PracticeLink Magazine

Summer 2017

The career development quarterly for physicians of all specialties, PracticeLink Magazine provides readers with feature articles, compensation stats, helpful job search tips—as well as recruitment ads from organizations across the U.S.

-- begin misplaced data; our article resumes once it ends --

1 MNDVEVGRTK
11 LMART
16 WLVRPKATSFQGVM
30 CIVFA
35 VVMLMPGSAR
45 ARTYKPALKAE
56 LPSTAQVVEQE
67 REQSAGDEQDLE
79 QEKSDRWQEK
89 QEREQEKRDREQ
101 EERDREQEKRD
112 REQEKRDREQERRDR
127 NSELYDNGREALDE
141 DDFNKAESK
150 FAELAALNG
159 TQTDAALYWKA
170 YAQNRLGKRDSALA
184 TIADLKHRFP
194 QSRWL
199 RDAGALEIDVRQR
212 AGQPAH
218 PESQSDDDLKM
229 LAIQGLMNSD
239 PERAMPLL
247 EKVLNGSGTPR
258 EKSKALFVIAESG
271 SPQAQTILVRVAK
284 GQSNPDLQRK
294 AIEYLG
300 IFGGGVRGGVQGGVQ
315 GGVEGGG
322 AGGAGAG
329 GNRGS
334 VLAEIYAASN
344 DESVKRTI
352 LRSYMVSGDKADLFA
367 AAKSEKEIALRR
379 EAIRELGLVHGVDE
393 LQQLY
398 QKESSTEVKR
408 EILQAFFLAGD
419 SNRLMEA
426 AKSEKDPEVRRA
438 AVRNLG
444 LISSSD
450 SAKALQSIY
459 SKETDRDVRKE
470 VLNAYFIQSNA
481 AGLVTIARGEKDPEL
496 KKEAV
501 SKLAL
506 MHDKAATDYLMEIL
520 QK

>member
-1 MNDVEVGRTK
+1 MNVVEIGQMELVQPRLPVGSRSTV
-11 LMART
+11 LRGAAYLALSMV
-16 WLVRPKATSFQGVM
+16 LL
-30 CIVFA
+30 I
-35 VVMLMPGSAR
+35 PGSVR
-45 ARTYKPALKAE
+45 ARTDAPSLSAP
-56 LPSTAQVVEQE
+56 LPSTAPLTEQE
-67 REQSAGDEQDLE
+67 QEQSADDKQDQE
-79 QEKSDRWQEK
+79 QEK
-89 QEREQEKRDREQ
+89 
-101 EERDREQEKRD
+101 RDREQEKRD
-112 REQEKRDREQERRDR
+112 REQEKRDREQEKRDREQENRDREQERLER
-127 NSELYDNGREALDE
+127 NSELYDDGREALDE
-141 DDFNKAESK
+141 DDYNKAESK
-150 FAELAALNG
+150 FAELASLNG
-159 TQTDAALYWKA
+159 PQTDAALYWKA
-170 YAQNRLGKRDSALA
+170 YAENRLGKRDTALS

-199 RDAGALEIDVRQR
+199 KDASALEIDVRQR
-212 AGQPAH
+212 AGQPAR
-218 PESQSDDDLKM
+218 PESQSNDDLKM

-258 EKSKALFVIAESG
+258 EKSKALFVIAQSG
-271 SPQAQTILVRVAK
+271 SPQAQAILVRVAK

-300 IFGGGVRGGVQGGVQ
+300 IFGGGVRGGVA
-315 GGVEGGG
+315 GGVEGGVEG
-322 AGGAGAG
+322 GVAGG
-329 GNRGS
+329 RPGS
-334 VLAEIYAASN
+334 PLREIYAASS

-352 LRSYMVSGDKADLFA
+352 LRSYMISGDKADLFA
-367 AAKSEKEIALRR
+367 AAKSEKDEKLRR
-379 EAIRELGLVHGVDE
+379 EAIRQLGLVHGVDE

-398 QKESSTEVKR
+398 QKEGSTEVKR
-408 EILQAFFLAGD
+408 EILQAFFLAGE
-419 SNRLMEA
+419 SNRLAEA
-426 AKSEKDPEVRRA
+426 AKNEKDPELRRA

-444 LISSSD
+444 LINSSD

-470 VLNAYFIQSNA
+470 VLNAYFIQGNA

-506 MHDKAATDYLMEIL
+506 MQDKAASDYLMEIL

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the INTERVIEW issue PracticeLink.com S u MM e R 2017 49 and taking phone calls as they came, the physician called the town's main hospital and spoke with the in-house recruiter. He said, essentially, "I know you're not advertising an open position at the moment, but would you be interested in discussing future openings?" Given the low supply of available candidates in the specialty, the hospital was only too happy to begin a conversation. That call resulted in subsequent phone calls and, later, an invitation for a site visit, followed by negotiations for a new role created just for him. Sharma looked at almost 10 places over the course of two years, narrowing that list to three based on geography: one in Wisconsin, where he was in residency; one in Chicago; and one in Arizona, which he ultimately took. All three jobs were appealing, so to break the tie, Sharma ranked each position based on three main factors: geography, the job itself, and intangibles about the opportunity. Then he weighted each factor, with geography counting for 30 percent of the decision, the job, 50 percent, and the intangibles, 20 percent. With that formula, it became clear that Arizona was going to be the best fit for him. Park interviewed at 12 places during the first round, focusing most on where he could become part of the community and be closer to family. He then whittled the list to three practices where he was confident he could be happy. After the interviews, he sent thank you notes to all the programs for taking the time to meet him; he was completely honest about whether he wanted to consider pursuing employment there. "Some recruiters were surprised by my forthrightness," he says, but he didn't feel comfortable keeping hospitals hanging after he had determined they were not the right choice. He advises physicians to be completely honest about where they are in their decision- making processes. Doing so enables you to uphold your professional reputation and avoid burning bridges you may need later in your career, especially since most physicians eventually move on from their first jobs. That said, it's also important to let a potential employer know when you just need more time. It's o K to tell a recruiter you want time to check out more options. "No one goes on one interview and decides that's it," says Park. He says the typical number of subsequent interviews is two or three. "Tel l i ng other practices that you're considering other options doesn't make you less appealing," he says. "It actually makes you more appealing." It means you're a desirable candidate. Simon Gordon, director of search operations and physician recruitment at Healthsearch Group, based in Westchester, New York, advises physicians to explore their options — but not to go overboard. "You can have too many [options]," he says. If you want to have initial discussions with several organizations, that's fine, but once you have enough information to determine you're not seriously interested in a position, don't What to learn when you're on the ground A site visit — an on-location interview — is your time to get a feel for both the organization and the environment. Take time while there to determine: • Where do other physicians live? • What are the schools like? • What's the cost of living like compared to where you currently live? • What kinds of growth plans are in place for new physicians? • How is the weather different from what you're accustomed? • What goals does the practice have for a physician in this role? • What suppor t network is in place to help physicians meet their objectives? • What skills and qualities would the ideal candidate possess?

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